In many cases it should be possible, for instance, to purchase textbooks in the L1s of our EAL students covering topics being studied in English. For instance, I have used a Polish biology textbook covering the topic of photosynthesis, which my Polish pupils can read first before engaging with the same topic delivered in English in class.
Even simpler is finding short videos online introducing certain concepts to learners in L1. For instance, in a lesson on magnetism I conducted a couple of months ago, my Polish and Romanian pupils watched videos introducing them to the topic in their respective L1s (see here and here). You can quite imagine how the understanding of the concept of magnetism was immediately understandable to them, compared to trying to teach the concept through English.
Another idea is to annotate English texts or images with ideas or insights in L1 first, then telling their partners through pair-share or reporting back to the teacher in English. Picture books such as Shaun Tan’s The Arrival– stories with pictures no text are perfect for annotation. There is of course no reason why children shouldn’t work together to annotate pictures in all of their languages together. The example below (based on an idea from EAL Nexus) shows how this looked in my classroom. Children moved from table to table, each adding their ideas to those of other groups. After this activity they wrote a short piece in English about their ideas.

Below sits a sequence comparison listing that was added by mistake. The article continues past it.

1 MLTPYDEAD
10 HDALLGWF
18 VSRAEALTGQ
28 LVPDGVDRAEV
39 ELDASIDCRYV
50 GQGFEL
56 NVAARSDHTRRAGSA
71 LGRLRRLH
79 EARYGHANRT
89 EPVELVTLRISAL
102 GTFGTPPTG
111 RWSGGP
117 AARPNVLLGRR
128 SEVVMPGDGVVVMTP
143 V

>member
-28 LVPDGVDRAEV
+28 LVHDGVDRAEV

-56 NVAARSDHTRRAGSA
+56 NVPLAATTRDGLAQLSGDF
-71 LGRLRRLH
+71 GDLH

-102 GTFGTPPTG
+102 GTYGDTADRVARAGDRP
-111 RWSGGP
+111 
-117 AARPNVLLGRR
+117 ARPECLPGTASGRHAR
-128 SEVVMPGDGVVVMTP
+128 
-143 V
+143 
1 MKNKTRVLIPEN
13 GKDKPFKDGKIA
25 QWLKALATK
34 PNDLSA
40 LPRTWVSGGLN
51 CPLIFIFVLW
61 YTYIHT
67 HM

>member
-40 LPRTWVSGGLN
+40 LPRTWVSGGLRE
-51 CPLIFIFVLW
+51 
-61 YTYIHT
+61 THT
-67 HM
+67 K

Mixing languages for extended writing
For writing, consider two different approaches:
- learners write first in the first language and translate (perhaps as homework) into English
- learners complete differentiated work in English first and answer in the first language
I used another EAL Nexus resource to put these ideas into practice in a science lesson on animal adaptations. First, the learners completed differentiated work in English. In the images below, you can see that this included the use of images to explain the keywords, labelling pictures, simple translation of terms from English to L1 and the use of substitution tables to scaffold writing in English.
Following this lesson, learners needed to answer the following five questions in writing using their L1.